What lies beneath artwork, such as Gallego’s Raising Lazarus is invisible to the naked eye but thanks to infrared technology, art historians, restorers and now everyday viewers can see what the artist originally had in mind. Part of the creative process can be understood by this discovery.
The technical study was part of a five-year project by the Meadows Museum and the University of Arizona Museum of Art, which has had the altarpiece in its permanent collection since 1957. Since no individual drawings by Gallego survive, the infrared images reveal his skill as a draftsman and his workshop’s contributions. “They never thought that in 500 years technology was going to be able to unveil something that was eternally covered,” Mr. Roglán said. J. D. BIERSDORFER (New York Times, June 8, 2008)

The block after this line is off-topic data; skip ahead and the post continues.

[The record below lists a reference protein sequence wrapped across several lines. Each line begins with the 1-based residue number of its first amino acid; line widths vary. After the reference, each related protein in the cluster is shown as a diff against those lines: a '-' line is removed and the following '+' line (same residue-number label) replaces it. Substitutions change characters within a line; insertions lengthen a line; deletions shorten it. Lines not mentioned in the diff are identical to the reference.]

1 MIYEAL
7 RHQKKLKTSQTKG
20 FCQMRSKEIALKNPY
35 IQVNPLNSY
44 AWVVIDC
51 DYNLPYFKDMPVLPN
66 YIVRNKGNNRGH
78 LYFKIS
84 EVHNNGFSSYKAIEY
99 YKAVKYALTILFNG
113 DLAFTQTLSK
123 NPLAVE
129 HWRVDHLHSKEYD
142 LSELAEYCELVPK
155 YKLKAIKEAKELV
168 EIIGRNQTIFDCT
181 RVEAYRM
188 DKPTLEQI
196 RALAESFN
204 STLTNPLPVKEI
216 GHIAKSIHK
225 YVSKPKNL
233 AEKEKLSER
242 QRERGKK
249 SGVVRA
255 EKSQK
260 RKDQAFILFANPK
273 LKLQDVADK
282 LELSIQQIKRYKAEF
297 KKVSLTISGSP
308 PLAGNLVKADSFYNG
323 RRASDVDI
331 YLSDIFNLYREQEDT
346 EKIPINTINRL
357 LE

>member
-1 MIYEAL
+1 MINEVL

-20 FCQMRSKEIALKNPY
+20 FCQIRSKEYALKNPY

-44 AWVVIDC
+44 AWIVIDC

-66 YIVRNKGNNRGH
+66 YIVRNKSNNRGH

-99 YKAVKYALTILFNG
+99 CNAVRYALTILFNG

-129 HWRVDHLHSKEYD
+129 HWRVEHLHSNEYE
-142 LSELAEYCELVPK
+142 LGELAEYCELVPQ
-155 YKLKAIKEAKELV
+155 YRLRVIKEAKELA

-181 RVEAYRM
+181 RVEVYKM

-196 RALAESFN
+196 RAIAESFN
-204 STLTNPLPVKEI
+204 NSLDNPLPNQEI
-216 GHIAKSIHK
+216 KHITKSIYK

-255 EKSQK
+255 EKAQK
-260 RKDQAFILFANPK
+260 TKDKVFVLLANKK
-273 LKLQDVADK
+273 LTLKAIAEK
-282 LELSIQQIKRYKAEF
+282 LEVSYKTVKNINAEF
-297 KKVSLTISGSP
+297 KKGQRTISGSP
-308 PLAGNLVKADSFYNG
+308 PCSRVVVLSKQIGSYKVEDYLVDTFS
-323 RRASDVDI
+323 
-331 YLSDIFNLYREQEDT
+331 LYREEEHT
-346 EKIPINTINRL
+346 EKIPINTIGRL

This was an old story that I ran across in my archives regarding the 15th-century altarpiece from the Cathedral of Our Lady of the Ascension in Ciudad Rodrigo, Spain. It is worth posting now, as a simple tribute in some way to my fellow sister-in-law in my husband’s family. Cindy and I had the connection of both being married to twin brothers. She passed away suddenly last week and her funeral is this week but details are not known. Words can never do one’s passing justice but finding this artwork reminded me that life is complex and fleeting. Just like this underpainting there are details only known to the artist. Fortunately for us, however, you can click on this link and interactively discover what they are in the painting and then view the finished piece with more insight, more fully understood. There is peace in understanding and fulfillment in the pleasure life brings even in memories long after we are gone.
Bach’s St. Matthew’s Passion is so beautiful and moving and seems appropriate here, as performed by Koopman – Amsterdam Baroque Orchestra.